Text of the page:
The nearly forgotten, ultra-fast, ultra-flat revolver round, the .357 Remington Maximum pushed the boundaries.
How Does The Hot-Rod .357 Remington Maximum Stack Up:
- This cartridge is a .310-inch elongation of the .357 Magnum.
- It's capable of pushing a 125-grain bullet up to 1,800 fps at the muzzle.
- Revolvers chambered for it tended to develop excessive gas-cutting on the top strap.
The .357 Remington Maximum was announced as a joint venture between Remington Arms Co. and Sturm, Ruger and Co. This cartridge is a .310-inch elongation of the .357 Magnum case.
The first handgun to chamber the round was the Ruger Blackhawk .357 Maximum single-action revolver, introduced in 1983. This was followed, in 1984, by the Dan Wesson double-action revolver, the Seville single-action, stainless steel revolver and finally, the Thompson/Center Contender single-shot pistol. During the same year, Harrington & Richardson chambered its Model 258 single-shot rifle for the round, as did Savage in its Model 24V and Model 24VS Camper over/under rifle-shotgun combination guns. Although Remington developed the commercial .357 Maximum, a similar wildcat cartridge was actually developed by Elgin Gates at an earlier time.
Unfortunately, the .357 Remington Maximum revolvers all developed excessive gas-cutting on the top strap just forward of the cylinder within 1,000 rounds or so when fired with full factory loads. Ruger withdrew its Blackhawk .357 Maximum revolver from production, pending additional research and possible engineering changes. When Dan Wesson revolvers were still in production prior to the company’s purchase by CZ, it eliminated the problem by establishing a .002-inch barrel/cylinder gap for its .357 Maximum revolvers (the Dan Wesson revolvers have interchangeable barrels that are easily replaced and fine-tuned by the customer using a furnished gap tool). Top strap erosion, of course, isn’t a problem with the single-shot Thompson/Center Contender or the rifles chambering the .357 Maximum.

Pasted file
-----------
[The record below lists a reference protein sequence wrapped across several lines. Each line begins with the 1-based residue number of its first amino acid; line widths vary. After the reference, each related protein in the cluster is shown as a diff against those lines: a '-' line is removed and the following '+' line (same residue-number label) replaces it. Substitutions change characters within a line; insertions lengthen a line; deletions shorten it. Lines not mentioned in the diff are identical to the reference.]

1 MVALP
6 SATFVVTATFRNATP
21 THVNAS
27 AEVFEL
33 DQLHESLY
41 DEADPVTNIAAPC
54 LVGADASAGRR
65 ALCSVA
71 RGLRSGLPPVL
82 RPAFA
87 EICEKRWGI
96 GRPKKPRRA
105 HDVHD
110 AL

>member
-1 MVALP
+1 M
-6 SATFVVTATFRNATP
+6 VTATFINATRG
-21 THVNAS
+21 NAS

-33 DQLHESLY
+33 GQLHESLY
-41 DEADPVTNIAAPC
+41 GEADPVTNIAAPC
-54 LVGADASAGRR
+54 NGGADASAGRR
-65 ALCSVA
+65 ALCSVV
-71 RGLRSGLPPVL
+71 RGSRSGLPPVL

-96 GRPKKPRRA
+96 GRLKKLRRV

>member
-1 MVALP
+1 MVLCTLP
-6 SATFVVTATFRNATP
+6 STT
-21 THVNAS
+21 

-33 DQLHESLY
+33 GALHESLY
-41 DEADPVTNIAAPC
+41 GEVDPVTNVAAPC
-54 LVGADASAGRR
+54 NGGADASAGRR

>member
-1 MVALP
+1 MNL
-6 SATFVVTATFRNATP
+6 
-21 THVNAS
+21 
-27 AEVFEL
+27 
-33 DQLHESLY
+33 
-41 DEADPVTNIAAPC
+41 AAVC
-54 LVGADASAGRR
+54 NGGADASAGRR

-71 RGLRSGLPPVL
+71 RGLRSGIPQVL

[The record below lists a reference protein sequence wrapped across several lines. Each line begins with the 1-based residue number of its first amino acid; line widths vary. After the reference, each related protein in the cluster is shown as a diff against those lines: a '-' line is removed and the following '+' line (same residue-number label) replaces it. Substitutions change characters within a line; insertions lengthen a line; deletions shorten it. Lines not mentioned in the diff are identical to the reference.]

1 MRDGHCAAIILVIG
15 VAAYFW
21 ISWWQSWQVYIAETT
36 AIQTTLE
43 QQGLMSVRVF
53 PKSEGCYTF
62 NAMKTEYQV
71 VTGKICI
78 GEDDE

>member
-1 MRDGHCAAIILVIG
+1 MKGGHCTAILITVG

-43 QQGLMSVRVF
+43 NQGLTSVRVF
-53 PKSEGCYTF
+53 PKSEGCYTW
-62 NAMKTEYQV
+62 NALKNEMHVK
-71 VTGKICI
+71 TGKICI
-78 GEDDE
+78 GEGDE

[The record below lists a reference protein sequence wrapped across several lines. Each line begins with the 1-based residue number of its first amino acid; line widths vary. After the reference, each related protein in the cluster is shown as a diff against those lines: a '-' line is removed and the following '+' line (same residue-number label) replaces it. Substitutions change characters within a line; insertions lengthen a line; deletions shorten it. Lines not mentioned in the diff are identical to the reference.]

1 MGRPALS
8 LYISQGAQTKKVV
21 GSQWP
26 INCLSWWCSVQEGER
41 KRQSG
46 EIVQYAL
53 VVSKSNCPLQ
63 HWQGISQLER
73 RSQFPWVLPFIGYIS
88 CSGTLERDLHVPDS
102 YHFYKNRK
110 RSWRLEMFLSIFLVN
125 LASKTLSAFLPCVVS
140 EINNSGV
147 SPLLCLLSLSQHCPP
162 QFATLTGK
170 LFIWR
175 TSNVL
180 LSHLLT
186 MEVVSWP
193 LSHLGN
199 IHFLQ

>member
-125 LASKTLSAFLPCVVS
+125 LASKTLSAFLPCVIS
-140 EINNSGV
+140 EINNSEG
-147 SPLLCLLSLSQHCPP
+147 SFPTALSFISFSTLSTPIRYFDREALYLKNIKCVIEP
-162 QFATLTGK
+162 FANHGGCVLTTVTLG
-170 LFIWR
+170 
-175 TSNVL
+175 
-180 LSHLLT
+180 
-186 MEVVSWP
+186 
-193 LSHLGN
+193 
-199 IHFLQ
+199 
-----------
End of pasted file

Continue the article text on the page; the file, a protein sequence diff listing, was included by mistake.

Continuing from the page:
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Efforts to develop ultra-high-velocity revolvers haven’t been crowned with unbridled success. The .22 Remington Jet in the Model 53 Smith & Wesson revolver is another example of a combination that was discontinued because of mechanical troubles. In the case of the .357 Maximum, the cartridge differs from the standard .357 Magnum only in case length, so one can drop back to shooting the .357 Magnum in any Maximum revolver or simply handload to lower-velocity levels using the Maximum case.
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Factory ballistics were taken in a 10.5-inch, vented test barrel, and actual muzzle velocity from a revolver with the same-length barrel is about 200 fps slower than the advertised figure.
The .357 Remington Maximum was conceived primarily as an ultra-velocity, flat-trajectory silhouette cartridge. That it would also make a good field cartridge for hunting small and medium game is obvious. Many would consider it a good deer cartridge, but when used in a handgun, it would be rather marginal for that purpose. Of course, a good deal depends on the skill of the person using it and, as noted elsewhere, the older, less-powerful .357 Magnum has killed its share of big game. Certainly, the .357 Maximum has been used as a big-game handgun cartridge, but the measure of success has reflected more upon the person behind the gun than the cartridge.
Editor's Note: This article is an excerpt from Cartridges of the World, 16th Edition.
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